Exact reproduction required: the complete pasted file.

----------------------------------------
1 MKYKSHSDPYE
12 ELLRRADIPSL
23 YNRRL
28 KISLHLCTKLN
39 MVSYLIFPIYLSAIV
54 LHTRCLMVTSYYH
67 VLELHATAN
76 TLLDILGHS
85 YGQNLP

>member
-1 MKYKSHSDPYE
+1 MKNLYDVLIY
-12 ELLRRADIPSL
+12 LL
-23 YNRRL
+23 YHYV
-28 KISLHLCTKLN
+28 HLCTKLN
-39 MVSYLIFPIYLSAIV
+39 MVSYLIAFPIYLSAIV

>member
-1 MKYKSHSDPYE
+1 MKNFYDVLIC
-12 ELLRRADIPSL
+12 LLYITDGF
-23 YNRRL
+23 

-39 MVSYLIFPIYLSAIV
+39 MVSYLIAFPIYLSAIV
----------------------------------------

1 MKYKSHSDPYE
12 ELLRRADIPSL
23 YNRRL
28 KISLHLCTKLN
39 MVSYLIFPIYLSAIV
54 LHTRCLMVTSYYH
67 VLELHATAN
76 TLLDILGHS
85 YGQNLP

>member
-1 MKYKSHSDPYE
+1 MKNLYDVLIY
-12 ELLRRADIPSL
+12 LL
-23 YNRRL
+23 YHYV
-28 KISLHLCTKLN
+28 HLCTKLN
-39 MVSYLIFPIYLSAIV
+39 MVSYLIAFPIYLSAIV

>member
-1 MKYKSHSDPYE
+1 MKNFYDVLIC
-12 ELLRRADIPSL
+12 LLYITDGF
-23 YNRRL
+23 

-39 MVSYLIFPIYLSAIV
+39 MVSYLIAFPIYLSAIV